JoePa had obligation to notify police

Freedom New Mexico

It is unclear how much detail legendary Penn State University football coach Joe Paterno knew from the eyewitness account related to him in 2002 by a graduate assistant who said he saw assistant coach Jerry Sandusky with a young boy in the locker room showers. But Paterno knew enough to bring it to the attention of athletic director Tim Curley and school vice president Gary Schultz. Both men are charged with perjury before a grand jury investigating Sandusky.

Paterno, 84, known affectionately on campus as JoePa, has not been criminally charged, although he also did not report the incident to police.

“With the benefit of hindsight, I wish I had done more,” Paterno says now.

In the wake of the arrests, Penn State trustees this week fired Paterno, Sandusky’s former boss, and the school’s president, Graham Spanier. It ends a storied, previously unblemished and, indeed, exemplary 46-year coaching career for the man known for preaching to his teams “success with honor.”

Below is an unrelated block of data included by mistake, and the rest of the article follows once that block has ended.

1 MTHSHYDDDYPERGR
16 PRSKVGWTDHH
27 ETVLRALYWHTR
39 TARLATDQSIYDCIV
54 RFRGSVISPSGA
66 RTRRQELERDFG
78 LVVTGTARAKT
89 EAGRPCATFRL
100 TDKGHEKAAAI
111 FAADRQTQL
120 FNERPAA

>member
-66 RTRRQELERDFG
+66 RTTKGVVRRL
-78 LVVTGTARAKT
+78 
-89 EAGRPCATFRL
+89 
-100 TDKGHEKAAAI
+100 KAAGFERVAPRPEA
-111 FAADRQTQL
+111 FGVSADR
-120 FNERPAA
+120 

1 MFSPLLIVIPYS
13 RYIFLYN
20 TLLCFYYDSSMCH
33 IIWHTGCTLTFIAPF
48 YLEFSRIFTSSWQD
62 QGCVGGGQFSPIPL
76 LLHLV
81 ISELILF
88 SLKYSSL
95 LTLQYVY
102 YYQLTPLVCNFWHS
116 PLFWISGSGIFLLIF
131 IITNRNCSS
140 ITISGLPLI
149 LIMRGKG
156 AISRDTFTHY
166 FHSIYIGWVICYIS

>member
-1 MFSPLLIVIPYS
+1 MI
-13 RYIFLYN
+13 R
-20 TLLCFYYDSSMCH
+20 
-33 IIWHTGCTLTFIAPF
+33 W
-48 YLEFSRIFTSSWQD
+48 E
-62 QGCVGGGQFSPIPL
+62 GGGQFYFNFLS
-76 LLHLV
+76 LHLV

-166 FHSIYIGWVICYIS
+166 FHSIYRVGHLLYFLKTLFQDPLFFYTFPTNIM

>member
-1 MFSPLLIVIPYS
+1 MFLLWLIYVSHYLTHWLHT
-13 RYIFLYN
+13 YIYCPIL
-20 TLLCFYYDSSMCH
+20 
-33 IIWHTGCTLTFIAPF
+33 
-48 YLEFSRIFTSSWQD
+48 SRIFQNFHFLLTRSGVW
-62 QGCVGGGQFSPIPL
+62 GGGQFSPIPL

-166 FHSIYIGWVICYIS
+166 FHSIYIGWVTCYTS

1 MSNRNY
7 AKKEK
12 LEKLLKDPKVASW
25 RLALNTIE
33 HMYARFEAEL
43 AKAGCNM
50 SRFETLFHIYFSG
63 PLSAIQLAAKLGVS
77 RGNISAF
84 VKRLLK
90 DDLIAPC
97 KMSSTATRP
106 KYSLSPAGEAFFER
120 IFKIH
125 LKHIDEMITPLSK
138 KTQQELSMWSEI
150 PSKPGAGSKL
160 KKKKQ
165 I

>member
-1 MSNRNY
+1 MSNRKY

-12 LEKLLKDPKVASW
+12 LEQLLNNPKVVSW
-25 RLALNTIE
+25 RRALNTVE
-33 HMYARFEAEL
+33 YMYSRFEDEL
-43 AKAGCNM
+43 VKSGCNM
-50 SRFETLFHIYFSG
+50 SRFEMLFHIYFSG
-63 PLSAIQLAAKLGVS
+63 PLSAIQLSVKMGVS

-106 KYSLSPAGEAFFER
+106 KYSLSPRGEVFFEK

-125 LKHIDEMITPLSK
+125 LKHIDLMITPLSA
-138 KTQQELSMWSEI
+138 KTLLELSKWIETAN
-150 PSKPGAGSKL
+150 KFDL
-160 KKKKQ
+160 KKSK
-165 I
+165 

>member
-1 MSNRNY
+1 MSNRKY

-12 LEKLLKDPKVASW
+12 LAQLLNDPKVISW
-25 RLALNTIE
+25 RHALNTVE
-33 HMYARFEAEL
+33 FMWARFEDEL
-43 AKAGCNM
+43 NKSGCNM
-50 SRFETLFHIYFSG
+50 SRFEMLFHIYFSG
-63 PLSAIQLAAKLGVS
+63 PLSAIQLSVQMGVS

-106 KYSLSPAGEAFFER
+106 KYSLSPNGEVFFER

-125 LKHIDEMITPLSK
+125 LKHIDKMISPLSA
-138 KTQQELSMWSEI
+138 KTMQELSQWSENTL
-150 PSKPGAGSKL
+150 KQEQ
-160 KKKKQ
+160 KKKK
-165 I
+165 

Sandusky has been charged with 40 counts of sexual abuse of eight young boys during a span of 15 years. He and the two charged high-ranking school administrators maintain their innocence.

Thousands of students at Penn State rioted after Paterno’s firing. It was a curious reaction. Where was the outrage for what had happened to the innocent children?

How many molestations, some of which allegedly occurred at the Penn State football complex, could have been prevented had authorities been notified earlier by Paterno, Spanier, Curley or Schultz?

“I grieve for the children and their families, and I pray for their comfort and relief,” Paterno told reporters.

It seems Paterno now may better understand that, when confronted with evidence of evil, he should have gone straight to police, rather than pass the buck up the bureaucratic chain of command. The U.S. Department of Education has launched its own investigation to determine whether Penn State failed to report sexual abuse on campus, as required by federal law.

“(T)he outrage that we feel is nothing compared to the physical and psychological suffering that allegedly took place,” school trustee John Surma said.

When confronted with evil, the first obligation should be to do what is right, not to avert our eyes.